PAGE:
'Musicians On Call' bring music for the soul to patients' beds
NEW YORK (Reuters Health) - Musicians On Call, a nonprofit providing live music to the seriously ill, hopes to aggressively expand to other major cities across the U.S. next year.
For more than a decade, volunteer artists with Musicians On Call have given bedside performances to patients undergoing treatment or unable to leave their hospital beds.
"It's a very tangible way to give back," Pete Griffin, president of Musicians On Call, told Reuters Health. "We are not music therapy, because that is its own medical profession. What we do is bring live music, and what a lot of research shows is that that does decrease patients' stress levels and lowers blood pressure." Family members may also benefit from seeing their loved ones enjoy a "moment of normalcy."
Since 1999, Musician On Call volunteers have performed for more than 415,000 patients in hospitals, nursing homes and hospices - but only in a handful of states.
Griffin said the organization hopes to aggressively grow throughout 2015 and expand beyond its seven "hubs" where most Music On Call programs are located: New York, Philadelphia, Baltimore, Washington, D.C., Miami, Nashville and Los Angeles.
For hospitals without the bedside concert program, Musicians On Call provides a collection of albums.
"We create 'music pharmacies.' We have supporters and record labels who donate CDs, and then hospitals go on our website and request a 'music pharmacy,' a box of 200 CDs and CD players for their patients to listen to," Griffin said. Nearly 800 hospitals have requested them.
Dr. Melinda R. Ring, an assistant professor of clinical medicine at Northwestern University's Feinberg School of Medicine in Chicago, said she believes music helps provide the seriously ill a sense of peace.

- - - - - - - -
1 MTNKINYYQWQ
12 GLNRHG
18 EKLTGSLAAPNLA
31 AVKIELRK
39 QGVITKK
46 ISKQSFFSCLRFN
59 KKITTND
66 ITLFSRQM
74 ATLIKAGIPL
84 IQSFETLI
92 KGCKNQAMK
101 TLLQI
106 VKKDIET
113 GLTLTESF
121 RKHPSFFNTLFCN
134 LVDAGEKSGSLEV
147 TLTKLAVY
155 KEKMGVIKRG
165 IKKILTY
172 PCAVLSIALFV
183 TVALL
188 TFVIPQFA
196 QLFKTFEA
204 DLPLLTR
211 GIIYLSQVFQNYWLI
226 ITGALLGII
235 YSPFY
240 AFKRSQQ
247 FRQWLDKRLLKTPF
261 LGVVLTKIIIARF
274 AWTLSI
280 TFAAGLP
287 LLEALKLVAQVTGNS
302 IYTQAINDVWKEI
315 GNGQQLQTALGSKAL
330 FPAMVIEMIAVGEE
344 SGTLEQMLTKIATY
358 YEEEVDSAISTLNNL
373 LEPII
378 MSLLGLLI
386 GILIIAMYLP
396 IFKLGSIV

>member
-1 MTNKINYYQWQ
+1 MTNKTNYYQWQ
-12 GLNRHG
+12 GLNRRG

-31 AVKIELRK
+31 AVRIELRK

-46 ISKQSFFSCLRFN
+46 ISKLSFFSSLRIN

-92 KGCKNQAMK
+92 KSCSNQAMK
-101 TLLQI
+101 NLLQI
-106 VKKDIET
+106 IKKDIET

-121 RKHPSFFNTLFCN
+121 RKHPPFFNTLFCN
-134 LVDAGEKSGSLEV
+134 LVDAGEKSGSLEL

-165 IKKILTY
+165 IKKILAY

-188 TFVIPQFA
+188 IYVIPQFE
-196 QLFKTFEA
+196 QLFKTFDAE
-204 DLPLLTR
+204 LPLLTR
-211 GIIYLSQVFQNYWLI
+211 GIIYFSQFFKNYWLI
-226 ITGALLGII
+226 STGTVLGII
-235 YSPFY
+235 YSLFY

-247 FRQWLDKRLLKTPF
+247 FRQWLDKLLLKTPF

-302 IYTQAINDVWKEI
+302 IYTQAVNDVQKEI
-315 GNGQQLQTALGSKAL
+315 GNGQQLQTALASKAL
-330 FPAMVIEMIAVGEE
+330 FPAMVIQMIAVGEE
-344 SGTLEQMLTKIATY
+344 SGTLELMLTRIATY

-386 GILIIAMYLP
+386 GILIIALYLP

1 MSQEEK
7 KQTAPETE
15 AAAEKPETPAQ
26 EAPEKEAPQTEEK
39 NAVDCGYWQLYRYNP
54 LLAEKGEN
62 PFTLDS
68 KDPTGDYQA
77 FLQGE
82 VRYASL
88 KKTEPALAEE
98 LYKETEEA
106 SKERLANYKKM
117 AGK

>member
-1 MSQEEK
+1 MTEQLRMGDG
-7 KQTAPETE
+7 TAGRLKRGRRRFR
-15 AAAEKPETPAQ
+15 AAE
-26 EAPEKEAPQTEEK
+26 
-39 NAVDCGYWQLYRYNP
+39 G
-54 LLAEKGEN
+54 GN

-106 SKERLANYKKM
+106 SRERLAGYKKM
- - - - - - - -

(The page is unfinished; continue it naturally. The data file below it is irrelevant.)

"Music touches us. Music has the ability to transform the mood that we're in, the way we're perceiving things," Ring told Reuters Health. "For somebody who has fears about death, pain or other end-of-life issues, listening to something that can bring them joy in the hospital doesn't necessarily change the outcome of what will happen, but it changes their experience."
Loretta Downs, past president of the Chicago End-of-Life Care Coalition and a hospice volunteer, said she would like to see more medical centers supportingMusicians On Call.
"Music is a form of reminiscence, and if a family member or a patient can request a song that brings back positive memories, it's a great thing," Downs told Reuters Health. "We want to remember the things that made us happy."
Downs founded Chrysalis End-of-Life Inspirations, an effort aiming to equip hospitals and nursing homes with "Chrysalis Rooms," private spaces where seriously ill patients can gather with family and friends and listen to music, among other things.
Many artists visiting hospitals through Musicians On Call find themselves playing requests for upbeat pop songs. Currently, the most popular request from young people is "Let It Go," the Oscar-winning anthem from the animated film "Frozen."
"When we go into the children's hospitals, a lot of them know the Disney songs," Griffin added. "With the older populations, blues and classic rock are popular. Country music is popular around Nashville, rock in the Northeast."
Singer and songwriter Kenli Mattus was one of the first artists to work with Musicians On Call.
"I really enjoy giving patients what I think they want. For kids, I play nursery rhyme songs or make up songs on the spot, which they really like. When I play for adults, I play Frank Sinatra, soul or gospel." Mattus told Reuters Health. "When you go room-to-room and play for a handful of people, it's an incredible personal connection. It really inspires me and makes me feel like I'm doing something good for the world."
Other notable artists who have performed with Musicians On Call include Pharrell Williams, Kelly Clarkson and Paulina Rubio.